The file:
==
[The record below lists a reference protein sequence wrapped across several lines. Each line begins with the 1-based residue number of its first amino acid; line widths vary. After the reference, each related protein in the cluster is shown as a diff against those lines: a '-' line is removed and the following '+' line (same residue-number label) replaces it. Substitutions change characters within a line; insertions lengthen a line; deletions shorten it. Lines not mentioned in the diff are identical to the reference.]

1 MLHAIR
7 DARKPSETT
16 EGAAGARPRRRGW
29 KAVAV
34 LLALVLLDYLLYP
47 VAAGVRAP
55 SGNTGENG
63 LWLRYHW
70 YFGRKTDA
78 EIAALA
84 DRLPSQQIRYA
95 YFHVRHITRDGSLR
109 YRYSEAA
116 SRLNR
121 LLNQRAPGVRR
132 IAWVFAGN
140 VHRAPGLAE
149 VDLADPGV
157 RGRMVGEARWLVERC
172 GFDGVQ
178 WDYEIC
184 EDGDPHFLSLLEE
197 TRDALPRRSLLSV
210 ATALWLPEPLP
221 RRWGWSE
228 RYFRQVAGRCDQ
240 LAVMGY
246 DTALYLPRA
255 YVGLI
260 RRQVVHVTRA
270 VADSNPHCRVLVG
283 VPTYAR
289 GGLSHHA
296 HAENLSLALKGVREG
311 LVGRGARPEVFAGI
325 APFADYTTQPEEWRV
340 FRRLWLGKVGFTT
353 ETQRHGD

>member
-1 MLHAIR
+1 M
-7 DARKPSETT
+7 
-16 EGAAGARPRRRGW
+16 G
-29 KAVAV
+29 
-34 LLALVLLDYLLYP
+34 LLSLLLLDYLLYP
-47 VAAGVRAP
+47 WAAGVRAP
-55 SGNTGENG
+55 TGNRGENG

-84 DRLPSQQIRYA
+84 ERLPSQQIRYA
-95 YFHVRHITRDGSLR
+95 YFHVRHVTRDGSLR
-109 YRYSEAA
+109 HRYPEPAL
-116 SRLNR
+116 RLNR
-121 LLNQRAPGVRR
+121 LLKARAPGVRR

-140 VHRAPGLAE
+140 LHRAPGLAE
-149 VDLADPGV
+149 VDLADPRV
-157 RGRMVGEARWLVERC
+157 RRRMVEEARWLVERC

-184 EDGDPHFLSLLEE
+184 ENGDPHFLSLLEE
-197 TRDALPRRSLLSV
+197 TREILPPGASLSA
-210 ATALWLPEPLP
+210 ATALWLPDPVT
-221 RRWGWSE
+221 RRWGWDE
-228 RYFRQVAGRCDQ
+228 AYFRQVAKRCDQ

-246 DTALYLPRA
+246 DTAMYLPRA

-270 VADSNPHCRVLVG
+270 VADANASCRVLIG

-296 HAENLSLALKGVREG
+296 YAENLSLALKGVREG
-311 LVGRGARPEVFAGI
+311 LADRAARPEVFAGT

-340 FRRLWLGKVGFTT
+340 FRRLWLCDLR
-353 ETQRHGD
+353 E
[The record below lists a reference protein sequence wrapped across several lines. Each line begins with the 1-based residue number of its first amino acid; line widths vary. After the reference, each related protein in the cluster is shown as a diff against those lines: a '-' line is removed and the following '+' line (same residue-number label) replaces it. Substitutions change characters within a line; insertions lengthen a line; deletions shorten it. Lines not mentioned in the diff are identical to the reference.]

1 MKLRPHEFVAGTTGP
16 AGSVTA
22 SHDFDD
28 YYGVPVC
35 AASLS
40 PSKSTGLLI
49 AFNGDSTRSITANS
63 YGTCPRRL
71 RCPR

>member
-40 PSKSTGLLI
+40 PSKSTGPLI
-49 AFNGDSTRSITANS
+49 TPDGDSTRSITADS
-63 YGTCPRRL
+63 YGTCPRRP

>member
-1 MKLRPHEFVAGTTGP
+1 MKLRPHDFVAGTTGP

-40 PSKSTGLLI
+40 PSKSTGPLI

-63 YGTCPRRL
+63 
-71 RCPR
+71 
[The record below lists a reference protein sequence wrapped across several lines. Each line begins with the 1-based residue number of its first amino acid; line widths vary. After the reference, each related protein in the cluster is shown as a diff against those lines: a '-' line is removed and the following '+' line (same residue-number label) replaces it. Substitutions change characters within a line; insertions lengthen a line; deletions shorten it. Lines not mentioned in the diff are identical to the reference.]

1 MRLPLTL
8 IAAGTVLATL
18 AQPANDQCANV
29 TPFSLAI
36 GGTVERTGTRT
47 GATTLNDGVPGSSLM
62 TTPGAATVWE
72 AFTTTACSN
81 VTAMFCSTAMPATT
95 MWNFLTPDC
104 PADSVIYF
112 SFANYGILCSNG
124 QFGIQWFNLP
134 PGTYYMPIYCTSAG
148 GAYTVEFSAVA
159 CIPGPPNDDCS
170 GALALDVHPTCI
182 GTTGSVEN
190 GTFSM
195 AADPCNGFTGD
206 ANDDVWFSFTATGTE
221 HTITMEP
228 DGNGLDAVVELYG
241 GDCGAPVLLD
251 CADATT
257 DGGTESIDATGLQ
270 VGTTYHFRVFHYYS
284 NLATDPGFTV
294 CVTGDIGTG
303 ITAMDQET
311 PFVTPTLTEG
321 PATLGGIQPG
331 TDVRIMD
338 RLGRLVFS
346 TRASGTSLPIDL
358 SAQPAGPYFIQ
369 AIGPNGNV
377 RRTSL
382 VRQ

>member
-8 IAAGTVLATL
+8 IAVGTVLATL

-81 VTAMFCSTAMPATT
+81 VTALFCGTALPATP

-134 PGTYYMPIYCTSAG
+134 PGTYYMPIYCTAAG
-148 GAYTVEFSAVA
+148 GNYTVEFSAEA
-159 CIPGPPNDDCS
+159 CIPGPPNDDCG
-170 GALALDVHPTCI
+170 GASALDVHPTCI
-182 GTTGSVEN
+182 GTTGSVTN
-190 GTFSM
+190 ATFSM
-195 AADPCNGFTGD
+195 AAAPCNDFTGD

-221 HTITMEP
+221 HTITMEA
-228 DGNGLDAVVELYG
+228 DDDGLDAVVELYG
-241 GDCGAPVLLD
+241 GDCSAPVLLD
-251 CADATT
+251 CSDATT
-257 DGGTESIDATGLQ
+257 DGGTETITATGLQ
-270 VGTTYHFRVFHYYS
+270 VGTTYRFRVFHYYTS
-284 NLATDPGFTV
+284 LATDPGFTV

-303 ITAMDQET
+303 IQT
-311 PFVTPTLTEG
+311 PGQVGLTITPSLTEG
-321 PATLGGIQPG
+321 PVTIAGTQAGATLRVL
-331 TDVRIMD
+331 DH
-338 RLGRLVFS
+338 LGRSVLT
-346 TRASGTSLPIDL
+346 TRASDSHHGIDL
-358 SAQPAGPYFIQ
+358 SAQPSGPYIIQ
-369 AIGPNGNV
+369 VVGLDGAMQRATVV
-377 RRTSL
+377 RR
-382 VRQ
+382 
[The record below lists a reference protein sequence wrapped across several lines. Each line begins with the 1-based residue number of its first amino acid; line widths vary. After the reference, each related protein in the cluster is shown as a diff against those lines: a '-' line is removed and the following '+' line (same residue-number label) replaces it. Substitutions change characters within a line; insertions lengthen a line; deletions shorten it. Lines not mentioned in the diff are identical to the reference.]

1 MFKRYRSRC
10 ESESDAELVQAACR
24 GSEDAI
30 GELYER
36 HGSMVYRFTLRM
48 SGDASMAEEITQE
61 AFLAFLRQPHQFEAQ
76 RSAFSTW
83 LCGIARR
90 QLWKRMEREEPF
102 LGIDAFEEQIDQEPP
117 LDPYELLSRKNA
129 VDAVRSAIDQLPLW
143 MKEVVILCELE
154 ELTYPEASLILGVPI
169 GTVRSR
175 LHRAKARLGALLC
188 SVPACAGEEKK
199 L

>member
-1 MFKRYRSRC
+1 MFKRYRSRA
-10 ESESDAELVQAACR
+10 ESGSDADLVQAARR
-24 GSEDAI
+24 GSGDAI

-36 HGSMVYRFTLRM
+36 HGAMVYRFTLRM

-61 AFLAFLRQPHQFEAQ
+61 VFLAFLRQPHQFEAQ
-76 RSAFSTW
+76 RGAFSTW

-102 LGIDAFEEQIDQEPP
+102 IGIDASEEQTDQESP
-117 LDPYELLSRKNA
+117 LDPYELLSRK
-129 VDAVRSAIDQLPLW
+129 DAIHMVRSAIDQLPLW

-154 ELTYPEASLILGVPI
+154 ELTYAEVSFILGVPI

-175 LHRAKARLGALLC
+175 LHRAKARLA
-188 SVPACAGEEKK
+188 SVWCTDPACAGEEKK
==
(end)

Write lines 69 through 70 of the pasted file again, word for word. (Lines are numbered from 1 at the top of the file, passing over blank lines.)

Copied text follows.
-157 RGRMVGEARWLVERC
+157 RRRMVEEARWLVERC